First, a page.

I had hair transplant surgery 15 months ago, and the back of my head is still numb and tingly. It starts from the incision line and goes up to the top of the back of my head. The numbness and tingly has not changed at all. I told my doctor about this numerous times, and he just stated each time that it will go away. Years ago, I had two hair transplant surgeries of 800 grafts and 250 grafts. After those two surgeries, I had no numbness at all. However, with this surgery, which was over 2000 grafts, I had numbness and tingly right after surgery, and it hasn’t changed yet. Is there anything that I can do?
During the surgery, I heard one of the helpers say to the person who was cutting the strip of hair that he cut too deep. Could this be a possible cause of the numbness? Is there anything that I can do? It’s a constant annoyance, day in and day out. I’m also getting head aches. Could this be the cause of that?
Thank you for your time
Generally speaking, any scalp numbness from a hair transplant surgery should go away after about one year. If the doctor cuts too deep or cuts a large nerve (called the greater occipital nerve) the numbness may be permanent. It is one of the rare unfortunate risks associated with hair transplant surgery.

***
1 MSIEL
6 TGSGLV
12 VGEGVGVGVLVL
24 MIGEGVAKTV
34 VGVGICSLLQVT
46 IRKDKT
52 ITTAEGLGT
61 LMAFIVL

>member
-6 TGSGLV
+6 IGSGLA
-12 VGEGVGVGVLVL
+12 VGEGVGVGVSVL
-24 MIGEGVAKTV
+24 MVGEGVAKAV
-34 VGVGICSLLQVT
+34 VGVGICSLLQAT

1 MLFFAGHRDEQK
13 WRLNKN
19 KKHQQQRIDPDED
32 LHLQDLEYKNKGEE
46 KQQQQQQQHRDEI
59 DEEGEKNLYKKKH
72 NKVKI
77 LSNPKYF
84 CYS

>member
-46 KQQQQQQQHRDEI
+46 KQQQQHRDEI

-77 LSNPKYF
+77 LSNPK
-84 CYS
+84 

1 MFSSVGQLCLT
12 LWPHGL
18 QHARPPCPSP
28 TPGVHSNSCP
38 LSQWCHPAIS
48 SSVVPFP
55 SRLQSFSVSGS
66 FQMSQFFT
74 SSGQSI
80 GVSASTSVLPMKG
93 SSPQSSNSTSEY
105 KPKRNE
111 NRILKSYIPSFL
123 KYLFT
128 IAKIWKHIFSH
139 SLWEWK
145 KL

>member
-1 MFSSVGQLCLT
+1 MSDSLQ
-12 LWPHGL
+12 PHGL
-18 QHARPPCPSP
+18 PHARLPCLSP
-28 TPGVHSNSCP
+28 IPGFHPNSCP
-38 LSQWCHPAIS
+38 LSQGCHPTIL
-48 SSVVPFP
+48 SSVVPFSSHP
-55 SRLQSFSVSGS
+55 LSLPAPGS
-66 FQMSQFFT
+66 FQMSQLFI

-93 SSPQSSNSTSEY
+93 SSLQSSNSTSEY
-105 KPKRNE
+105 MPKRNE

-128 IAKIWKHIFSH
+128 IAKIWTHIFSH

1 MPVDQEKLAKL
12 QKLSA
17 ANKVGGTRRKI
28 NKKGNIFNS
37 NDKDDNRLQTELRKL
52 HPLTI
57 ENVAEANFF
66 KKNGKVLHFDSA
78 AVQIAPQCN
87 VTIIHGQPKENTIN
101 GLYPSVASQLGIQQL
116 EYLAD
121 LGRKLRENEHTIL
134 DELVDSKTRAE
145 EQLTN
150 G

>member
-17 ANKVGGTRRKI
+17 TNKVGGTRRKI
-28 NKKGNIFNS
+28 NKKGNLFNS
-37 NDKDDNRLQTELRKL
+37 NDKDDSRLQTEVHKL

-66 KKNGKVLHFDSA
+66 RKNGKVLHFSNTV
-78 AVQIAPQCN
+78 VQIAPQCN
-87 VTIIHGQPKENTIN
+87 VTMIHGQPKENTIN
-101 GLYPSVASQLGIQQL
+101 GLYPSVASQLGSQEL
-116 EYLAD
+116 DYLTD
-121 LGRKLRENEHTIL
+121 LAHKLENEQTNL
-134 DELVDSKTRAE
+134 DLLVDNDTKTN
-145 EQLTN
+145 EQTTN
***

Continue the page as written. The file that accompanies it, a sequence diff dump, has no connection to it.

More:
The concept and theory of hair transplant surgery is easy. The execution and practice is highly variable. There is no formal training in hair transplant surgery and just because a doctor is a Plastic Surgeon does not mean he/she is a capable hair transplant surgeon. There is no American Board of Medical Specialties (ABMS) for hair transplant surgery (like there is for Plastic Surgery). Just because a doctor belongs to hair transplant societies such as ISHRS and ABHRS, it does not mean they are “board certified” or trained in hair transplant surgery. It just means they paid a membership fee. Thus, choosing a well qualified, well trained hair transplant surgeon is difficult and highly variable.
Having said all this, your doctor may be a well trained and reputable surgeon and this may just be one of those rare unfortunate instance of the risks associated with surgery.